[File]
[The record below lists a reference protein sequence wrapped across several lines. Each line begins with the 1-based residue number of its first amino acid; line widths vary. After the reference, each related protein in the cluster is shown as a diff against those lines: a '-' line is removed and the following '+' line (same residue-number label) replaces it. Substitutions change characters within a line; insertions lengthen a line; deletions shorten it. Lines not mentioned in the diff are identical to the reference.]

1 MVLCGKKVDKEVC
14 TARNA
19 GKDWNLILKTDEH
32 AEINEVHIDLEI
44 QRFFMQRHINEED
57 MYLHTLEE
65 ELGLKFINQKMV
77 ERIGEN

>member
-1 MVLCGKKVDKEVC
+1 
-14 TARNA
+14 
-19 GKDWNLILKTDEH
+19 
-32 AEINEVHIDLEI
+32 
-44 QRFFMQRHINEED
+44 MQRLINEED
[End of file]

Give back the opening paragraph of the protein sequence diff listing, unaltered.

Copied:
[The record below lists a reference protein sequence wrapped across several lines. Each line begins with the 1-based residue number of its first amino acid; line widths vary. After the reference, each related protein in the cluster is shown as a diff against those lines: a '-' line is removed and the following '+' line (same residue-number label) replaces it. Substitutions change characters within a line; insertions lengthen a line; deletions shorten it. Lines not mentioned in the diff are identical to the reference.]